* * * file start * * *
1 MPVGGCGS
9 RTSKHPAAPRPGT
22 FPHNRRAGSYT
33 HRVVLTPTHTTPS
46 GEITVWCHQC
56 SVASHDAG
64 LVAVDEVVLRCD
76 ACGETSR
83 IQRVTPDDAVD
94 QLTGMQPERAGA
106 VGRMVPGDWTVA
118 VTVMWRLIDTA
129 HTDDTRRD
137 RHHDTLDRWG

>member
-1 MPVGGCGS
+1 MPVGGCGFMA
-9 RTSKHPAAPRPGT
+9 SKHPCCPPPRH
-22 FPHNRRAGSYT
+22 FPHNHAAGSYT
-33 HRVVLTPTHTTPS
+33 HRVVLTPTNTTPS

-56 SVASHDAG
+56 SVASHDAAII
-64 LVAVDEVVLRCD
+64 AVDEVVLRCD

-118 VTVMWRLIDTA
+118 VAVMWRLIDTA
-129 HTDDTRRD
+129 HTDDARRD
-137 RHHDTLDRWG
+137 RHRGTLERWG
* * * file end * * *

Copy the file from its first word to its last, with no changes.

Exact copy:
1 MPVGGCGS
9 RTSKHPAAPRPGT
22 FPHNRRAGSYT
33 HRVVLTPTHTTPS
46 GEITVWCHQC
56 SVASHDAG
64 LVAVDEVVLRCD
76 ACGETSR
83 IQRVTPDDAVD
94 QLTGMQPERAGA
106 VGRMVPGDWTVA
118 VTVMWRLIDTA
129 HTDDTRRD
137 RHHDTLDRWG

>member
-1 MPVGGCGS
+1 MPVGGCGFMA
-9 RTSKHPAAPRPGT
+9 SKHPCCPPPRH
-22 FPHNRRAGSYT
+22 FPHNHAAGSYT
-33 HRVVLTPTHTTPS
+33 HRVVLTPTNTTPS

-56 SVASHDAG
+56 SVASHDAAII
-64 LVAVDEVVLRCD
+64 AVDEVVLRCD

-118 VTVMWRLIDTA
+118 VAVMWRLIDTA
-129 HTDDTRRD
+129 HTDDARRD
-137 RHHDTLDRWG
+137 RHRGTLERWG